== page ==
Call for Applications: New City Critics 2024


In 2022, Urban Omnibus/The Architectural League and Urban Design Forum launched a fellowship program to empower new, fearless, and diverse voices to challenge the ways we understand, design, and build our cities. The fellowship supports the development of critics from underrepresented backgrounds through guest lectures and workshops, research guidance, networking, and production of new critical projects on a dedicated platform. Through published work and other channels, the fellowship encourages a more expansive conversation on the future of cities. 

New City Critics aims to drive change in the culture of criticism. Today, architectural criticism and urban analysis in mainstream media is a shrinking arena, though it remains extremely powerful. Newspapers and magazines have moved away from having full-time critics on staff, and feature the work of just a few, largely older, and mostly male, white writers. A handful of professional critics from similar backgrounds means attention to a limited selection of topics and perspectives. We want to see kaleidoscopic coverage from a much wider variety of perspectives and rewrite public understanding of why urban design and development matter.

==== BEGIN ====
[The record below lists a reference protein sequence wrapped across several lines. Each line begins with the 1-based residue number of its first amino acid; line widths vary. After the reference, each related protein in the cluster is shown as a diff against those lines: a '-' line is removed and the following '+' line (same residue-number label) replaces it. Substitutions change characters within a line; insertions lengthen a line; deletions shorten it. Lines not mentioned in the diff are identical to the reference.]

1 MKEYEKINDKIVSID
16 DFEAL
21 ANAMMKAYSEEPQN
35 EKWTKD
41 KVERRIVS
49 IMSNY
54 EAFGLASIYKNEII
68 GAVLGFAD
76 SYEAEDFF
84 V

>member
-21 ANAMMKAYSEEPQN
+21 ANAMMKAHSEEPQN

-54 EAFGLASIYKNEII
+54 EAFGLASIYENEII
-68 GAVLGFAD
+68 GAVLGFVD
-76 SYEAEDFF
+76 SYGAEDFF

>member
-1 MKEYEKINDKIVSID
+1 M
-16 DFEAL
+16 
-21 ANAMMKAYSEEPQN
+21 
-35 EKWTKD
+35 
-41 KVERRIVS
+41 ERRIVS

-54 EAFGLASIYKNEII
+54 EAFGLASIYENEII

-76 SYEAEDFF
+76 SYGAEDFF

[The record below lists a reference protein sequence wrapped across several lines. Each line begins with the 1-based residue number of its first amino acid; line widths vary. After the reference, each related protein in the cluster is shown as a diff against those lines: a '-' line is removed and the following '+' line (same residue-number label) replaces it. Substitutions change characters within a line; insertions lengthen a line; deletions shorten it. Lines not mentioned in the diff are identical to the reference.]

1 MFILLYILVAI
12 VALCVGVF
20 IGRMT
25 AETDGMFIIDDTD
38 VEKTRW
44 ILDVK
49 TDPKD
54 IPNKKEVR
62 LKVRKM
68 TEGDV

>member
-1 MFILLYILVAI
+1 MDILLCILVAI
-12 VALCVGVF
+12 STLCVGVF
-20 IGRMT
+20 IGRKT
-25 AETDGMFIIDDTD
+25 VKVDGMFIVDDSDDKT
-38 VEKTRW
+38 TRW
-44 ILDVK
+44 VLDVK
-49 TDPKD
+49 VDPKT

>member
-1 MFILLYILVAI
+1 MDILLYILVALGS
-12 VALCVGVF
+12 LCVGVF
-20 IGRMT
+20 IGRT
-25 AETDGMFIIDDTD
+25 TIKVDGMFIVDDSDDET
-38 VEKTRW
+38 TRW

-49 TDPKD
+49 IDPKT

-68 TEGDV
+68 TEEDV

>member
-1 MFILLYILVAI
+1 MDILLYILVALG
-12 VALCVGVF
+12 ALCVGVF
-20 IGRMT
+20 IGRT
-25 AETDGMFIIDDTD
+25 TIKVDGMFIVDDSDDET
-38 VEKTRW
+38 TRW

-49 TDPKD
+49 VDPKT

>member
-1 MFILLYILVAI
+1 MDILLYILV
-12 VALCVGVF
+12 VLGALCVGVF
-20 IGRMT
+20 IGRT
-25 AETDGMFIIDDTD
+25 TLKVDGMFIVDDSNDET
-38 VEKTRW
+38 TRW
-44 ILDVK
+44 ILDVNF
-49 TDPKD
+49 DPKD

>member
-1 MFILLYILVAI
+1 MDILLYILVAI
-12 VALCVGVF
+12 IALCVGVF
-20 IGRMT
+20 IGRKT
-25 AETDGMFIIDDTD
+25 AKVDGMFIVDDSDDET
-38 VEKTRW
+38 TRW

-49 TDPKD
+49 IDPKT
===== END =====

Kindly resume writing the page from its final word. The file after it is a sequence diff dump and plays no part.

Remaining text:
New City Critics is for a criticism of city design and development that reflects the people who live in cities. We need more informed and sustained examination of citymaking in media beyond small professional circles, for a broader public. Housing, workplaces, infrastructure, public spaces and monuments define the contours of our lives. They demand critical attention and a critical imagination expressed through novel formats and in new forums. Our goal is to equip a new generation of critics with new skills and a meaningful network to make urban processes legible and argue for a city they want to live in. 


Fellows will meet twice each month throughout the 9-month program. 

For this cycle, the fellowship will be organized into modules, each focused on developing a specific critical skill and new written work. Modules will focus on reading critical texts on the city, writing about urban places and projects, writing with and about actors in citymaking, and reviewing texts, objects, and events.